Our life works the same way. Whether we recognise it, like it or not, it is important to understand the consequences of our actions. Many of the consequences we experience are predictable. However, there may be some we didn’t anticipate. They are part of our unending education. And so if we ignore this education as a parent or teacher or politician, consequences await us anyway. For Christians who are careless or hypocritical, they can’t say they do not know that the god fathers may be mocked (as we can see in our political affairs) but God the father can’t be mocked as He has revealed to us that, ‘whatever a man sows, he will reap’. It is inescapable.

There are consequences for our actions. Thus, if you are a father and you decide to ignore this natural law and eat sour grapes, you may not remember immediately that even your children’s teeth may be set on edge later in life!

That is why I don’t know why members of the ruling class here most times don’t realise that not every decision they make will be perfect. They hardly know that their objective is to take the most appropriate action based on the information they have available. They haven’t read those who counsel that if their actual consequences are not what they wanted, they must then take different action and keep going without wasting any time lamenting what they should have done differently.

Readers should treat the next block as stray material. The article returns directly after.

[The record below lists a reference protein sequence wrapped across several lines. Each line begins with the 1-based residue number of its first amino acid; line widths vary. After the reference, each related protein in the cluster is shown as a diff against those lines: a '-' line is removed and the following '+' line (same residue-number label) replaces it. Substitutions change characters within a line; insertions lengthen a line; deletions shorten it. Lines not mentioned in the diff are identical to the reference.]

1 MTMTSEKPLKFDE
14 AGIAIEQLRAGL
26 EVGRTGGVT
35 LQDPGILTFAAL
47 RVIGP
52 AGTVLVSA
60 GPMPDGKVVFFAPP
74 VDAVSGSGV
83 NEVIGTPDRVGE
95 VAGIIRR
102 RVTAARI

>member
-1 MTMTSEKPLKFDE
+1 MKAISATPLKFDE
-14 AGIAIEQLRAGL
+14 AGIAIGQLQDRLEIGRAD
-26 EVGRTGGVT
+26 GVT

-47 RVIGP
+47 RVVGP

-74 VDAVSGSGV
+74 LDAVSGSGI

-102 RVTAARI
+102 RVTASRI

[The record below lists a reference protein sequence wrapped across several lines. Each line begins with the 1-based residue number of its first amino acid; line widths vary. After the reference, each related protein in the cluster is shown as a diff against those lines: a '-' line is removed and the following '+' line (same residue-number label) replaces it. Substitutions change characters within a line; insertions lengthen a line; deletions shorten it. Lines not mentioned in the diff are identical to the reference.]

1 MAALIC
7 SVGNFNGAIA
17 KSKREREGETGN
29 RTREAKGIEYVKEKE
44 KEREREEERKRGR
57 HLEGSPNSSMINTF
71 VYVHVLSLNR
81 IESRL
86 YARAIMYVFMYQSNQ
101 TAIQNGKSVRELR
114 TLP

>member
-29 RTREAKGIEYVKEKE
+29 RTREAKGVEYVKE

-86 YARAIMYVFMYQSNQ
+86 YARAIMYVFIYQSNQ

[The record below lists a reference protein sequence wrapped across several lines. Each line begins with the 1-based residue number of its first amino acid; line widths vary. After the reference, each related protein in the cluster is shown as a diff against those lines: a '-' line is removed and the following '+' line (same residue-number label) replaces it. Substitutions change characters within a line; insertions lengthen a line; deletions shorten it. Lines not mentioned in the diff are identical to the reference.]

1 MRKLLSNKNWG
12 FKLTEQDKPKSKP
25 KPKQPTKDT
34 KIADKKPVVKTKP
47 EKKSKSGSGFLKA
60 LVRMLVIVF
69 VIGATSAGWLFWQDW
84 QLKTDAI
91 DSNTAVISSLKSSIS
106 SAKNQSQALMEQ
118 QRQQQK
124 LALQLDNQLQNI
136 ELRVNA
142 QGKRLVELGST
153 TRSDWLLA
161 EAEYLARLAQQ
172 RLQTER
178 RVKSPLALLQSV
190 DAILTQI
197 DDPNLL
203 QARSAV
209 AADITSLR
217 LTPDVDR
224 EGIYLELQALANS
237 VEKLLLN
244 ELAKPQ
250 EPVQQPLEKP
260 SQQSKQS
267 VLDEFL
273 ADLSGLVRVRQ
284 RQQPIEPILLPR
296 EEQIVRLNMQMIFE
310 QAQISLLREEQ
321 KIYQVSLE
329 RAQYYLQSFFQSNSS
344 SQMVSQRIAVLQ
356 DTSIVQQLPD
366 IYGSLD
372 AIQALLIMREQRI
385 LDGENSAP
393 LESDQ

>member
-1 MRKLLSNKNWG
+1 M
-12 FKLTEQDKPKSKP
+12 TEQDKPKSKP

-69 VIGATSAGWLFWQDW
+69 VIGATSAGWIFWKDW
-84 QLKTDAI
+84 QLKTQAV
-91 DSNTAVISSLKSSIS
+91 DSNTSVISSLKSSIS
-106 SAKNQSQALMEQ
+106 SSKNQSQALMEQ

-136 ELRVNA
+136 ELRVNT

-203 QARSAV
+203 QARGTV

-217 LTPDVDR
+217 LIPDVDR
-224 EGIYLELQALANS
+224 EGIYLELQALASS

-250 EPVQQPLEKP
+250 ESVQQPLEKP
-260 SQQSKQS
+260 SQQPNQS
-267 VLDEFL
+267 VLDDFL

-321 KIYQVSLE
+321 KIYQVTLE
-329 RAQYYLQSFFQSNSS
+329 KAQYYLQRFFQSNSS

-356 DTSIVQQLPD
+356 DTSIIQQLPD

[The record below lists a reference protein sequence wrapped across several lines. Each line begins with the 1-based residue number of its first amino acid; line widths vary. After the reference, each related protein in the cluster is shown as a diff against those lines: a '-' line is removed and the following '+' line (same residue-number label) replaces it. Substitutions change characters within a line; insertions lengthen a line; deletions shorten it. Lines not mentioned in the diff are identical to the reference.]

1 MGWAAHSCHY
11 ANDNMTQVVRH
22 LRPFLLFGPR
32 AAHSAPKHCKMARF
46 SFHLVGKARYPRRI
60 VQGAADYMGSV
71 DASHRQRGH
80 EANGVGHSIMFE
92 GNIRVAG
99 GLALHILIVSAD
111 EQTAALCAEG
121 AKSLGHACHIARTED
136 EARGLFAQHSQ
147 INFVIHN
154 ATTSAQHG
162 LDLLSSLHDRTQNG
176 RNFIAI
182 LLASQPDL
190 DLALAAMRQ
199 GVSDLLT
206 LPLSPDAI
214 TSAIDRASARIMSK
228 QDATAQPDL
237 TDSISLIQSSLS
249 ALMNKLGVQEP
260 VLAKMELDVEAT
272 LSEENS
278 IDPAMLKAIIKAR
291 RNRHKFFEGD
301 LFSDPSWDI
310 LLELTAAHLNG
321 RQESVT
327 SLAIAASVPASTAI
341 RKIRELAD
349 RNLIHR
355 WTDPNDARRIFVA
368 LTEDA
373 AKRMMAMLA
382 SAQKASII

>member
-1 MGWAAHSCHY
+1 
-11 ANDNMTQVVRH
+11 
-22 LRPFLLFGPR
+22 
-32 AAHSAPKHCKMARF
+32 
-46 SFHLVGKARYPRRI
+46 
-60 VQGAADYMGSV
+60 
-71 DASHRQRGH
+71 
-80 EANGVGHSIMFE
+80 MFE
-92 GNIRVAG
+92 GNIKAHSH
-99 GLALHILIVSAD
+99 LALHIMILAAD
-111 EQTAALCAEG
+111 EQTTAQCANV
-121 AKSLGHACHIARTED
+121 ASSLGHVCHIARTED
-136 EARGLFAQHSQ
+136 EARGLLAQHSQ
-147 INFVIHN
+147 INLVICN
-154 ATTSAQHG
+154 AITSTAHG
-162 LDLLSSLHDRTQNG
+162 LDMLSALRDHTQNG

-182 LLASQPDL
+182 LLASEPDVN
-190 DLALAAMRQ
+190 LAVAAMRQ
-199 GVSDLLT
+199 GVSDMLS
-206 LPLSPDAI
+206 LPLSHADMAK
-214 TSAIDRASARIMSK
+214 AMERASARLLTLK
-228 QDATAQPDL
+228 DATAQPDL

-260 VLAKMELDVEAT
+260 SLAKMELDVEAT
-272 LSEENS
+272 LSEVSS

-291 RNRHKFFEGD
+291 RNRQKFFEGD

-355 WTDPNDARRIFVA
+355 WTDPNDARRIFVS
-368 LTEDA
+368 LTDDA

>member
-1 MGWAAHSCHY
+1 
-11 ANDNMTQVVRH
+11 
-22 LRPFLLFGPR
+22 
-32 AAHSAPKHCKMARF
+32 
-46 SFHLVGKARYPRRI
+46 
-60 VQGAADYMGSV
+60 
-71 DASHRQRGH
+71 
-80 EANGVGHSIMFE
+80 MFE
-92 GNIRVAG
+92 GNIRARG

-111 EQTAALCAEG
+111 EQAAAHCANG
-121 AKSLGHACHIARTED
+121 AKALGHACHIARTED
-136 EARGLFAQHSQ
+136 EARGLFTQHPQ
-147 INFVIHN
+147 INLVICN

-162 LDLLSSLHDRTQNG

This is what Nigeria’s governing party and indeed the president and his team have failed to realise for the past three years and almost five months. They have been struggling to explain their actions and inactions because they have ignored or denied the link between their action and the corresponding consequences, which will often make things worse. That is also why they won’t be able to take control of their political destiny unless they see themselves as being responsible for the outcomes they are experiencing at the moment.